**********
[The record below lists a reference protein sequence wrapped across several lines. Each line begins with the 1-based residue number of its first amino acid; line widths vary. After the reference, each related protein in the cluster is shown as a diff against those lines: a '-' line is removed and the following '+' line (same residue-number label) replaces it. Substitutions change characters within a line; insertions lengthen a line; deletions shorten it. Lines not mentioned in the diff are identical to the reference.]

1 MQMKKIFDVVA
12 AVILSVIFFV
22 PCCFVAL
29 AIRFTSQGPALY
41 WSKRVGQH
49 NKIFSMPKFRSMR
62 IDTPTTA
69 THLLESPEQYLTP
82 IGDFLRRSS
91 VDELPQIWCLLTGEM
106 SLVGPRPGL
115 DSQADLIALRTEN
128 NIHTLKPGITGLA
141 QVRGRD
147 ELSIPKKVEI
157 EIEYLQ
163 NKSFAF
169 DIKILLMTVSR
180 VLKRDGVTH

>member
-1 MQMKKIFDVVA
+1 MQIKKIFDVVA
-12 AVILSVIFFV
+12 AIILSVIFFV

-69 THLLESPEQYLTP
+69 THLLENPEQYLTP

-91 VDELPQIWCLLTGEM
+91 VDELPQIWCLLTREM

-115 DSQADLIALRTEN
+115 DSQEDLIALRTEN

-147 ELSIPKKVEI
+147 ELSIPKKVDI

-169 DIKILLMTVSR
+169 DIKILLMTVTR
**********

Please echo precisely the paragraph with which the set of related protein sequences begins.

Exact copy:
[The record below lists a reference protein sequence wrapped across several lines. Each line begins with the 1-based residue number of its first amino acid; line widths vary. After the reference, each related protein in the cluster is shown as a diff against those lines: a '-' line is removed and the following '+' line (same residue-number label) replaces it. Substitutions change characters within a line; insertions lengthen a line; deletions shorten it. Lines not mentioned in the diff are identical to the reference.]